The ICM framework that is being adopted in Rote aims to achieve social and economic development while safeguarding coastal ecosystems as well as integrating climate change adaptation measures. The framework involves grassroots adoption at the village level with an emphasis on community participation and practical approaches that can be implemented by local communities. One of the key aspects of the framework is collaboration among the key decision makers at the different levels along with the coastal community members.

2023 Scoping Visit to Rote Island 

In July 2023, I was able to carry out a research scoping visit to Rote Island. The visit is a significant part of my PhD research planning step, where I would like to look into processes related to the conservation and governance of marine resources in the region. I was able to conduct this visit thanks to the URI International Travel Grant that was kindly provided by Gary Oates.

During my time on Rote Island, I was also able to witness firsthand the strong relationship between coastal communities and their marine resources, and gain insight on several potential risks that this relationship may face in the future. One of the most salient condition that I observed was the potential threat of ocean grabbing due to an increase in tourism development. On the other hand, I was also able to witness how the ICM approach is being implemented on the ground, where local community members and women's group are directly involved in diversifying their livelihood sources, which hopefully would reduce their vulnerability to potential changes in marine resource conditions.

During this scoping visit, I managed to make connections and establish contacts with local government, NGO, and local community actors and decision makers, who will be important resources for my research. The engagement shown by these stakeholders encouraged me that my work holds potential to impact policies concerning marine resource governance on the island, and at a larger scale in Indonesia. Based on these insights, I hope that my upcoming research would help local policy makers in developing policies that would help in ensuring that the rights of local coastal communities in relation to their coastal resources and livelihoods have been considered in decision-making processes.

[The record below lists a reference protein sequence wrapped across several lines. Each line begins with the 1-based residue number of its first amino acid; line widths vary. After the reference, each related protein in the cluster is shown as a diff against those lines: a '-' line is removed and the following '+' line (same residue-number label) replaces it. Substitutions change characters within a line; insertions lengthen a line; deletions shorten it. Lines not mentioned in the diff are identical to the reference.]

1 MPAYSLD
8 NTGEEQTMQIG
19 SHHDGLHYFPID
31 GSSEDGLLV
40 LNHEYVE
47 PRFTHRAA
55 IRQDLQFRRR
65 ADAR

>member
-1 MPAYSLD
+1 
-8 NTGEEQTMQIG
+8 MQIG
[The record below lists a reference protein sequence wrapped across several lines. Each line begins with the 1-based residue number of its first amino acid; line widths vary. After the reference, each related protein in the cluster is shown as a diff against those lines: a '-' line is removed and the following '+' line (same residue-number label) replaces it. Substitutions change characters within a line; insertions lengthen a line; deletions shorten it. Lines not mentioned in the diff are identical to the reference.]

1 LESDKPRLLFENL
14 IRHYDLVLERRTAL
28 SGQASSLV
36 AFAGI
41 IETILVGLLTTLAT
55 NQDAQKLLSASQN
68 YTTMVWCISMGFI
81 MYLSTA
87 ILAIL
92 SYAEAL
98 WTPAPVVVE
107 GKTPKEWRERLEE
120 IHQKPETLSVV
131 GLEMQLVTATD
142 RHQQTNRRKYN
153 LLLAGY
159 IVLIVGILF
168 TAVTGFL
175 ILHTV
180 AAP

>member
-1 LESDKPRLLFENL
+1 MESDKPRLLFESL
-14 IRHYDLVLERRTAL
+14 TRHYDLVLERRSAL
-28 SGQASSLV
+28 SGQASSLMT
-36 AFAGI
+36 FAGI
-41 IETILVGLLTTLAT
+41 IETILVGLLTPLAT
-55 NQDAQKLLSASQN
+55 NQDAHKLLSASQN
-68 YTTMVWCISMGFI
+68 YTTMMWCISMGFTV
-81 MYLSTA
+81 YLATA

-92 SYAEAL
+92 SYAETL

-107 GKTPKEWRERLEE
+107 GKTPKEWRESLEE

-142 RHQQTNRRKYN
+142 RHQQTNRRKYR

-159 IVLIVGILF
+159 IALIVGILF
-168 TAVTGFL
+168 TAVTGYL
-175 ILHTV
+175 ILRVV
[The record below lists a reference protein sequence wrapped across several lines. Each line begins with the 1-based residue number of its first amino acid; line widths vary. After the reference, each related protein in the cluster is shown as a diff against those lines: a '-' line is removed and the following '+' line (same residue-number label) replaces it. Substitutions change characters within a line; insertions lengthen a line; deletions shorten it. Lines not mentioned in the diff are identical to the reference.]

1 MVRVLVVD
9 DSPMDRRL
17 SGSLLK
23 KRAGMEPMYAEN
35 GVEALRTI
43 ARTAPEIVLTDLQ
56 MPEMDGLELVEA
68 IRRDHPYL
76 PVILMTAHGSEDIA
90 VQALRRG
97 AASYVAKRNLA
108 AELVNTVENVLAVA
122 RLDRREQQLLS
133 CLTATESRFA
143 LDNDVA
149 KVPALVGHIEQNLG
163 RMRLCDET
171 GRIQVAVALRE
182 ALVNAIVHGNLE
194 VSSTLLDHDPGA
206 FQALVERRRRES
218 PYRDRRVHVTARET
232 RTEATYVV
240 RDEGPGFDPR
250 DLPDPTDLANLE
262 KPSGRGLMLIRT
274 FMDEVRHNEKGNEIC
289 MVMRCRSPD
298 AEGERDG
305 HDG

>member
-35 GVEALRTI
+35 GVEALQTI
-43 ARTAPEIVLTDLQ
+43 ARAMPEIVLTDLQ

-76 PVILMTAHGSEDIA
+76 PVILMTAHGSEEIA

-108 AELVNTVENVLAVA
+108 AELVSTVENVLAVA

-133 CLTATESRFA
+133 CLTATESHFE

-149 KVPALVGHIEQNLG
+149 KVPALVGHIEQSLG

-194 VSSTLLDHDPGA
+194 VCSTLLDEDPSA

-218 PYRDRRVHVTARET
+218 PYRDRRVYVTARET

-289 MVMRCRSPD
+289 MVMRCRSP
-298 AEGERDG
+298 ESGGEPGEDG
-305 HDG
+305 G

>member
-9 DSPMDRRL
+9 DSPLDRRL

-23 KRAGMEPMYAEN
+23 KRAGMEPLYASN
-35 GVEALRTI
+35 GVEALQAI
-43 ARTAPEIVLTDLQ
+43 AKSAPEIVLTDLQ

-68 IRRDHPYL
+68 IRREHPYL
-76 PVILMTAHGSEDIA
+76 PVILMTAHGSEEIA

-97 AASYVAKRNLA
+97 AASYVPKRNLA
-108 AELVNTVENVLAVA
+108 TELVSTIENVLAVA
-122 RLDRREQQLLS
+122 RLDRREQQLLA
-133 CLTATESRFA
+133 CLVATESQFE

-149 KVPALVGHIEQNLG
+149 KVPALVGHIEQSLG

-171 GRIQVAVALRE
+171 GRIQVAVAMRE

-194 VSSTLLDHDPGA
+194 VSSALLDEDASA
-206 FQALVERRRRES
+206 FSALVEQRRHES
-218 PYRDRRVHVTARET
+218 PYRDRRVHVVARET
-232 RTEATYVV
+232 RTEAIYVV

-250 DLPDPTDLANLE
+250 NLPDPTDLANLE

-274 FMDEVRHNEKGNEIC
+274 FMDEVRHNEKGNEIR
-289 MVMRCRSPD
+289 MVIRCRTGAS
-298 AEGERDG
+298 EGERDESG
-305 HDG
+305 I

Coastal Environment and Resources in Rote

Coastal area being used or sold for tourism purposes in Rote

Discussions with local people during the scoping visit


Johnson, J., Welch, D., Tracey, D., Susanto, H., Tania, C., Triani, D. (2021). Vulnerability of the Timor Sea marine region to climate change: Summary. Report to the Arafura and Timor Seas Ecosystem Action Phase 2 (ATSEA-2) Project: Bali, Indonesia. 33p.

Prabuning, D, Nasution, F, & Anzar. (2022). Pengembangan dan Adopsi Kerangka Kerja Integrated Coastal Management di Rote Ndao: Laporan ke Proyek Arafura and Timor Seas Ecosystem Action Phase 2 (ATSEA-2). YRCI: Bali, Indonesia. 53pp.

Pemerintah Kabupaten Rote Ndao. (2021). Dampak Badai Siklon Tropis Seroja di Kabupaten Rote Ndao—ROTENDAOKAB.GO.ID. (2021, April 8). 

Susilowati, I. (2021). Gender Assessment Report for Rote Ndao, NTT. Arafura and Timor Seas Ecosystem Action Phase-2 (ATSEA-2) Project: Jakarta, Indonesia. 26pp.